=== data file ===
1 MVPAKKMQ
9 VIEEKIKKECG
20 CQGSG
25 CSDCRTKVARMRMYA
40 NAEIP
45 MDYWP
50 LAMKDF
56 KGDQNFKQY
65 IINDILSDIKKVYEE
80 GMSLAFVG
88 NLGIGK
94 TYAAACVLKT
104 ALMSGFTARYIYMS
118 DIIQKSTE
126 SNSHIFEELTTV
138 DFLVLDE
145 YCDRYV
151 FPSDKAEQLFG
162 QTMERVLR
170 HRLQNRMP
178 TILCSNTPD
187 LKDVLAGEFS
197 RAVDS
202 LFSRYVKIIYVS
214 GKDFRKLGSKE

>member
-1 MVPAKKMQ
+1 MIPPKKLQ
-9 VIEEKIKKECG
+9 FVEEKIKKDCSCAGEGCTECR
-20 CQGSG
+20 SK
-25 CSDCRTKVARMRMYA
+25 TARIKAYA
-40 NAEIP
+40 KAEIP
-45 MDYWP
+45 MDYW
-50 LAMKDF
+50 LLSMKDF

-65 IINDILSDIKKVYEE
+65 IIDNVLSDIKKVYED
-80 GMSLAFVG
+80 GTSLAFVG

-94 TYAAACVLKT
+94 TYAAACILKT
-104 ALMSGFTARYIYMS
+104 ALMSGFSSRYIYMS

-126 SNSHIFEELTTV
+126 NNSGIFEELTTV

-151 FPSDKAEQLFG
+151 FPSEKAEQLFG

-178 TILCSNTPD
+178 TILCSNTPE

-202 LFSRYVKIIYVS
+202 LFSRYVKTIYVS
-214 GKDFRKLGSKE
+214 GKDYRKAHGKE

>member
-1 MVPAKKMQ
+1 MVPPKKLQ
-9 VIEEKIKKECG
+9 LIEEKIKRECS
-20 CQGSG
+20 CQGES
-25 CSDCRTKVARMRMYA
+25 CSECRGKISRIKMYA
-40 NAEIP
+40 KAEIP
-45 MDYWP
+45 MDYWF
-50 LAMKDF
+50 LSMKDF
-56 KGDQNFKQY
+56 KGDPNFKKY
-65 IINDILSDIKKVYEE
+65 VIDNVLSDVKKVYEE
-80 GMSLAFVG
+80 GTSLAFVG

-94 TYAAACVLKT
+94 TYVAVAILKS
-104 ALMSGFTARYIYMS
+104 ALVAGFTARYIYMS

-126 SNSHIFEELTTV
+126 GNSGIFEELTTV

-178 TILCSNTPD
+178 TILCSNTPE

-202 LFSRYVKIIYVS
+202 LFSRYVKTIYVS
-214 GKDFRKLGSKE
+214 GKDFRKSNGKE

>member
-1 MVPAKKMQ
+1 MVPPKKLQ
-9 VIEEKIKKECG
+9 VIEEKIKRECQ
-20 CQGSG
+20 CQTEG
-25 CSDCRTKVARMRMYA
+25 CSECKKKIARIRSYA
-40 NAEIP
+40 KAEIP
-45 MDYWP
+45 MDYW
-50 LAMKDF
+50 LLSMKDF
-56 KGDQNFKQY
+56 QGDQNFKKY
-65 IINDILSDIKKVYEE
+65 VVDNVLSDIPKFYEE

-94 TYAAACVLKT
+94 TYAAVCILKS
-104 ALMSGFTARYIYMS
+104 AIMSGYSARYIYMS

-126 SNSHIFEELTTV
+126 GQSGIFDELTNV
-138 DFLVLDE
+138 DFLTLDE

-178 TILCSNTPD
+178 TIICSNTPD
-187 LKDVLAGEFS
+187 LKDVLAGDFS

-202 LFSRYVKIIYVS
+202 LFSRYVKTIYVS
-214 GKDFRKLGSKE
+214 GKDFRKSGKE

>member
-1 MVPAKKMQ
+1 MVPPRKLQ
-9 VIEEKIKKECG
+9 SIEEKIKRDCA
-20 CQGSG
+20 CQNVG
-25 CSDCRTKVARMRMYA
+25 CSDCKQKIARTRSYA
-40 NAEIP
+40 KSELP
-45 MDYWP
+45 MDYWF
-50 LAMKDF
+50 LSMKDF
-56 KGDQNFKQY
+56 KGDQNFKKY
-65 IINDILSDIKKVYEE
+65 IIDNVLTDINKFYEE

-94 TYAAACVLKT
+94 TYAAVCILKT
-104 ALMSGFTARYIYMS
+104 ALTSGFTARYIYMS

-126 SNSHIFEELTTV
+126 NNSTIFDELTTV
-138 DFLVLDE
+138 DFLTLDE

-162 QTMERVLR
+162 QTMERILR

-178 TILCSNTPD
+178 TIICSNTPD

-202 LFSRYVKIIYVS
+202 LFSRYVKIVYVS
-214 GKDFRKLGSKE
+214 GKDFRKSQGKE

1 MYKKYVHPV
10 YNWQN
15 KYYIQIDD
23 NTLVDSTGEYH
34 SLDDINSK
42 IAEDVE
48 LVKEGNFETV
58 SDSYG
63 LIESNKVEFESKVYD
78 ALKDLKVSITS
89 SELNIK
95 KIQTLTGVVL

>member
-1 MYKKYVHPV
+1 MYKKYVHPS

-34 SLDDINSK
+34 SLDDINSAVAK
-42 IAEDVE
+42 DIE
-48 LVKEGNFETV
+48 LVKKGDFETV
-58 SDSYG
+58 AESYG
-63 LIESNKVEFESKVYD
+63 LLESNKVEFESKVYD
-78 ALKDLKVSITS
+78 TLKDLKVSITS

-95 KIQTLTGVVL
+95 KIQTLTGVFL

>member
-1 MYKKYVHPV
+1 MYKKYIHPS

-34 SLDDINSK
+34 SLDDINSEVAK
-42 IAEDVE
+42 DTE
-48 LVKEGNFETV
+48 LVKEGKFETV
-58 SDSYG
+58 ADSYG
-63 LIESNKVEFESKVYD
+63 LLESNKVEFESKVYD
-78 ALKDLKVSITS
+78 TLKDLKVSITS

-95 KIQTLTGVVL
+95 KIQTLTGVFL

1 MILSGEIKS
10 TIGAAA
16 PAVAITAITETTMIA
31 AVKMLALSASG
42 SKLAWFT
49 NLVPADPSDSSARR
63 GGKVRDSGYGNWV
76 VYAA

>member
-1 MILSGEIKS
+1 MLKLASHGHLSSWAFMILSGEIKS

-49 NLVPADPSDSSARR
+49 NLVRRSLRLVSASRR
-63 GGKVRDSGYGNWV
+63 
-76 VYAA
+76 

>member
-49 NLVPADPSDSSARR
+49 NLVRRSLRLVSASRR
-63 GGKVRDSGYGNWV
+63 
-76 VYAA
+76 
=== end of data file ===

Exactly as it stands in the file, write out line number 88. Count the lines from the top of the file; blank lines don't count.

-202 LFSRYVKIIYVS